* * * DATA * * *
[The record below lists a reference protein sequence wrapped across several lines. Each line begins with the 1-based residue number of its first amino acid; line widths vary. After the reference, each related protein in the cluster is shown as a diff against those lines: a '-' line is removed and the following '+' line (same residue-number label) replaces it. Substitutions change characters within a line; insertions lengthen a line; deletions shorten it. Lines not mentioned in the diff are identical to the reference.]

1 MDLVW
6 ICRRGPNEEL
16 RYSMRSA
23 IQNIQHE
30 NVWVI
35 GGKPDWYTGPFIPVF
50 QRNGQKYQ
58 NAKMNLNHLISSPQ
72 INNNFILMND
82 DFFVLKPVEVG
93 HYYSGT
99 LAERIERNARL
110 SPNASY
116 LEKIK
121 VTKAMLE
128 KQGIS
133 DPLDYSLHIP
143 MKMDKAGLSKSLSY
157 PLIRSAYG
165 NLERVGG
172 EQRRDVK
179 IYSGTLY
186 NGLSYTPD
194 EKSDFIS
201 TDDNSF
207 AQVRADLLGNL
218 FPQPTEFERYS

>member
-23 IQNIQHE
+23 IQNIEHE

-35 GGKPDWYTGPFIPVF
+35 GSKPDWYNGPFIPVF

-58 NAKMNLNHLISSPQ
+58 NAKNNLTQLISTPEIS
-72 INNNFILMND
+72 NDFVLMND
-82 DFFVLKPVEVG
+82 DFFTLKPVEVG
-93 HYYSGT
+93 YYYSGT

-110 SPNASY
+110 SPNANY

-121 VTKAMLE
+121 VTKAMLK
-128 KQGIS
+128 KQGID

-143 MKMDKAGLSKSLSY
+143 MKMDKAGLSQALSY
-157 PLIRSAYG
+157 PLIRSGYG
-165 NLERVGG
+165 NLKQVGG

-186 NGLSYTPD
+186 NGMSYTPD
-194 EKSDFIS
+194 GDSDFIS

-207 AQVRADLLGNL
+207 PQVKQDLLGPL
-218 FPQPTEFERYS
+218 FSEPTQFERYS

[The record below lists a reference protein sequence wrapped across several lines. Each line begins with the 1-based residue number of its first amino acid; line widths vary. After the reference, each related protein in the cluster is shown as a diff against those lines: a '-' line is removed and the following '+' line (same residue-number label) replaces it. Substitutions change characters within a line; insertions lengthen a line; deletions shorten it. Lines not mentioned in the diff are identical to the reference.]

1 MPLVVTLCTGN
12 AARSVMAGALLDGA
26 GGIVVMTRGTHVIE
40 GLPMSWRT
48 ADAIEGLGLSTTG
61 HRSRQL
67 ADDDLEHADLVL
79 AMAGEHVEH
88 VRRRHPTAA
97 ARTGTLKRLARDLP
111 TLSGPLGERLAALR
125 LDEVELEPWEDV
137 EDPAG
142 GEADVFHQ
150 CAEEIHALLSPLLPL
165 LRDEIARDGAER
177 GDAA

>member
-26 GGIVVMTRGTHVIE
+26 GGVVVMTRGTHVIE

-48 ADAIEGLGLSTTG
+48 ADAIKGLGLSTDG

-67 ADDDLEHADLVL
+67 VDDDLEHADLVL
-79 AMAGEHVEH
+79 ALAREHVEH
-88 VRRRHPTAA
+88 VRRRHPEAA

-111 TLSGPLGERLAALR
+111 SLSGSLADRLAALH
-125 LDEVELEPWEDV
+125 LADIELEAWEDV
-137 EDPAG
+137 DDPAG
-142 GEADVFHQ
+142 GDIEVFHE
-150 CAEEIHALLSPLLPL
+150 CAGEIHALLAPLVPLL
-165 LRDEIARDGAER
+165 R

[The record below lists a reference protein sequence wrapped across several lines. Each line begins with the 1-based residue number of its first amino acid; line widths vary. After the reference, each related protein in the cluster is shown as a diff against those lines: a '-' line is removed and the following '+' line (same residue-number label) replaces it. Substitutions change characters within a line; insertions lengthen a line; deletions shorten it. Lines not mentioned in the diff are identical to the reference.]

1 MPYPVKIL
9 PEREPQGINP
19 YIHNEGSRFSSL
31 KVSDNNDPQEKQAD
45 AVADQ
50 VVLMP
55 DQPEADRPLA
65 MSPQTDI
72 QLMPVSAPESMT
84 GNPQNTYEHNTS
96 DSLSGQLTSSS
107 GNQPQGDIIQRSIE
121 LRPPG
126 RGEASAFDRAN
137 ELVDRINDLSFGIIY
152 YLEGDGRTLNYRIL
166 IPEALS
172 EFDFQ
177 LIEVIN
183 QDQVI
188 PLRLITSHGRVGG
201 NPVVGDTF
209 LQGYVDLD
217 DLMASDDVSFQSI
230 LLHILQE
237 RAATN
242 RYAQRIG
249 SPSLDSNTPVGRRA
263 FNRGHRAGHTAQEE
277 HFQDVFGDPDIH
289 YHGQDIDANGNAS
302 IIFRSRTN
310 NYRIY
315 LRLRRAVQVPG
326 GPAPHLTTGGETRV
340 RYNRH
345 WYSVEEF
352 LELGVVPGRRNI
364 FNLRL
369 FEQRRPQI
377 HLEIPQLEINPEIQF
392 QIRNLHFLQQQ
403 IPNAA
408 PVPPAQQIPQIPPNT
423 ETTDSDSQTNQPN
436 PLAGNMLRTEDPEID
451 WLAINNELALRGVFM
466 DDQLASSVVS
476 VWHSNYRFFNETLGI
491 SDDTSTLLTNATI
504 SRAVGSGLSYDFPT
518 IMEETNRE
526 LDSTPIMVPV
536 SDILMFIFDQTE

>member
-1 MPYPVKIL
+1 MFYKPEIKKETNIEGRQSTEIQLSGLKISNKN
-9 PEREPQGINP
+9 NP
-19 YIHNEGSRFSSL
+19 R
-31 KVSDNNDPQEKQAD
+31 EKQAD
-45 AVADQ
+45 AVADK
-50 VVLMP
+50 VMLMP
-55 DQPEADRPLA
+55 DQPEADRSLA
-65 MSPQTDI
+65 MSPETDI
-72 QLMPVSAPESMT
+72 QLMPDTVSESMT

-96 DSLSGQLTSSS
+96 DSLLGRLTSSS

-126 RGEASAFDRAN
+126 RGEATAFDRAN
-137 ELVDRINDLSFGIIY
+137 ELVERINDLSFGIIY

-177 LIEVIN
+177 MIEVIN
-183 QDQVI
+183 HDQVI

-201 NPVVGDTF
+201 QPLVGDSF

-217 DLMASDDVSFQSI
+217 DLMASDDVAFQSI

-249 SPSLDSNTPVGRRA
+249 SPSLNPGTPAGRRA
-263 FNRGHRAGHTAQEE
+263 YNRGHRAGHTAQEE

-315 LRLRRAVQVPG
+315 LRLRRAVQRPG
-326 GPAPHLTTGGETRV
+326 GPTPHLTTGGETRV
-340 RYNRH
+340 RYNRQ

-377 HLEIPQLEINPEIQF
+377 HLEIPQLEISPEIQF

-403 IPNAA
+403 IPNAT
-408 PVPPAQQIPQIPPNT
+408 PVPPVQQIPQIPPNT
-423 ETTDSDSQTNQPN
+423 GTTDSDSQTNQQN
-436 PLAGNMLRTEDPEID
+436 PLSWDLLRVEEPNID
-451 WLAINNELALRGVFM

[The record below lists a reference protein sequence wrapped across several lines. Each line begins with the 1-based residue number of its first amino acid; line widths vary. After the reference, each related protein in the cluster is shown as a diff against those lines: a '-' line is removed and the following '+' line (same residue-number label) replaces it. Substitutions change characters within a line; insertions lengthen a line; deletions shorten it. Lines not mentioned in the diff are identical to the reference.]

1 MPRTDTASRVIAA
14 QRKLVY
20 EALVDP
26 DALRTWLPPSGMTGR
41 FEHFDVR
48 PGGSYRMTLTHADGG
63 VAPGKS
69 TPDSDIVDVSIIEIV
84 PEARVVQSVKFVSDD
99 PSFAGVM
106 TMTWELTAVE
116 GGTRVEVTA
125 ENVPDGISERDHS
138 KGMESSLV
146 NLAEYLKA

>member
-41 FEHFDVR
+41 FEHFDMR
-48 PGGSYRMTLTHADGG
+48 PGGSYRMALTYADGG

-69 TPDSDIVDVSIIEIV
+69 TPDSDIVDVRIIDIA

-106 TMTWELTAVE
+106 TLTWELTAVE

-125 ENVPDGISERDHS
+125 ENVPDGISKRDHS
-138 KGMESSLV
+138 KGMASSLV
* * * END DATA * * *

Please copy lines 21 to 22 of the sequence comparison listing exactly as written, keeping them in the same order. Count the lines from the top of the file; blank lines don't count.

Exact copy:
165 NLERVGG
172 EQRRDVK